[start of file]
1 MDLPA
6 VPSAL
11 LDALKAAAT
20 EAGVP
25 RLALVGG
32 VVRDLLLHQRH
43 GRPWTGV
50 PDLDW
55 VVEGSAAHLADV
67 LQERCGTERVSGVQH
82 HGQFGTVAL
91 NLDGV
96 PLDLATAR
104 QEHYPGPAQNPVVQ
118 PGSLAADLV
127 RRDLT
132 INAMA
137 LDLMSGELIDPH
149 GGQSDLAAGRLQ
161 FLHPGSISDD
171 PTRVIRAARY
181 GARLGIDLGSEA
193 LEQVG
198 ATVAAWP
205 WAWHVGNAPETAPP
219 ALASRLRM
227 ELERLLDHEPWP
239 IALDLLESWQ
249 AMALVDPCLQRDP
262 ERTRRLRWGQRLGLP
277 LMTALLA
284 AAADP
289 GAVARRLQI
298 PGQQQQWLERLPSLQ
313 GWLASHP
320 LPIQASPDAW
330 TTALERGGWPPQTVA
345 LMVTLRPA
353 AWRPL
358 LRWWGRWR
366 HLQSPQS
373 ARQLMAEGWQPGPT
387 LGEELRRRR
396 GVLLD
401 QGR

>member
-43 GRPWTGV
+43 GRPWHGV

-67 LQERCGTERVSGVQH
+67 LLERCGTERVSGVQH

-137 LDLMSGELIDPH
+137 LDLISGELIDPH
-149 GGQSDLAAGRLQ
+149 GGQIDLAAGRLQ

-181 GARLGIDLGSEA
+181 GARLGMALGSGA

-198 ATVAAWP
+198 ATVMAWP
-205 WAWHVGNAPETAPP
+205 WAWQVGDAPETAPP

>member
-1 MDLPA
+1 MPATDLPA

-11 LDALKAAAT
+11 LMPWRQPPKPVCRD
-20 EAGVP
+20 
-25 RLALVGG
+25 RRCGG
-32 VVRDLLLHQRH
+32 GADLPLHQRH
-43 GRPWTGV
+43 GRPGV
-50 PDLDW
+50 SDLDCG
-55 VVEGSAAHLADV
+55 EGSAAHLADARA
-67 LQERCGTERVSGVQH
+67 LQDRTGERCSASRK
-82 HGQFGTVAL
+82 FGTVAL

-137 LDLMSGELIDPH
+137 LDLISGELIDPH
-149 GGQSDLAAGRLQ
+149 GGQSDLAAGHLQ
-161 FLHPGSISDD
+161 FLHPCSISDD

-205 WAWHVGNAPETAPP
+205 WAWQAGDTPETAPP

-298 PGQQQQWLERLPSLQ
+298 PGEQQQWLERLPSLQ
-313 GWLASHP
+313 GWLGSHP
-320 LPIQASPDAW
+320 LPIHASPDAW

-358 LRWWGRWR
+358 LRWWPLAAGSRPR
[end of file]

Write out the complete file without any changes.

1 MDLPA
6 VPSAL
11 LDALKAAAT
20 EAGVP
25 RLALVGG
32 VVRDLLLHQRH
43 GRPWTGV
50 PDLDW
55 VVEGSAAHLADV
67 LQERCGTERVSGVQH
82 HGQFGTVAL
91 NLDGV
96 PLDLATAR
104 QEHYPGPAQNPVVQ
118 PGSLAADLV
127 RRDLT
132 INAMA
137 LDLMSGELIDPH
149 GGQSDLAAGRLQ
161 FLHPGSISDD
171 PTRVIRAARY
181 GARLGIDLGSEA
193 LEQVG
198 ATVAAWP
205 WAWHVGNAPETAPP
219 ALASRLRM
227 ELERLLDHEPWP
239 IALDLLESWQ
249 AMALVDPCLQRDP
262 ERTRRLRWGQRLGLP
277 LMTALLA
284 AAADP
289 GAVARRLQI
298 PGQQQQWLERLPSLQ
313 GWLASHP
320 LPIQASPDAW
330 TTALERGGWPPQTVA
345 LMVTLRPA
353 AWRPL
358 LRWWGRWR
366 HLQSPQS
373 ARQLMAEGWQPGPT
387 LGEELRRRR
396 GVLLD
401 QGR

>member
-43 GRPWTGV
+43 GRPWHGV

-67 LQERCGTERVSGVQH
+67 LLERCGTERVSGVQH

-137 LDLMSGELIDPH
+137 LDLISGELIDPH
-149 GGQSDLAAGRLQ
+149 GGQIDLAAGRLQ

-181 GARLGIDLGSEA
+181 GARLGMALGSGA

-198 ATVAAWP
+198 ATVMAWP
-205 WAWHVGNAPETAPP
+205 WAWQVGDAPETAPP

>member
-1 MDLPA
+1 MPATDLPA

-11 LDALKAAAT
+11 LMPWRQPPKPVCRD
-20 EAGVP
+20 
-25 RLALVGG
+25 RRCGG
-32 VVRDLLLHQRH
+32 GADLPLHQRH
-43 GRPWTGV
+43 GRPGV
-50 PDLDW
+50 SDLDCG
-55 VVEGSAAHLADV
+55 EGSAAHLADARA
-67 LQERCGTERVSGVQH
+67 LQDRTGERCSASRK
-82 HGQFGTVAL
+82 FGTVAL

-137 LDLMSGELIDPH
+137 LDLISGELIDPH
-149 GGQSDLAAGRLQ
+149 GGQSDLAAGHLQ
-161 FLHPGSISDD
+161 FLHPCSISDD

-205 WAWHVGNAPETAPP
+205 WAWQAGDTPETAPP

-298 PGQQQQWLERLPSLQ
+298 PGEQQQWLERLPSLQ
-313 GWLASHP
+313 GWLGSHP
-320 LPIQASPDAW
+320 LPIHASPDAW

-358 LRWWGRWR
+358 LRWWPLAAGSRPR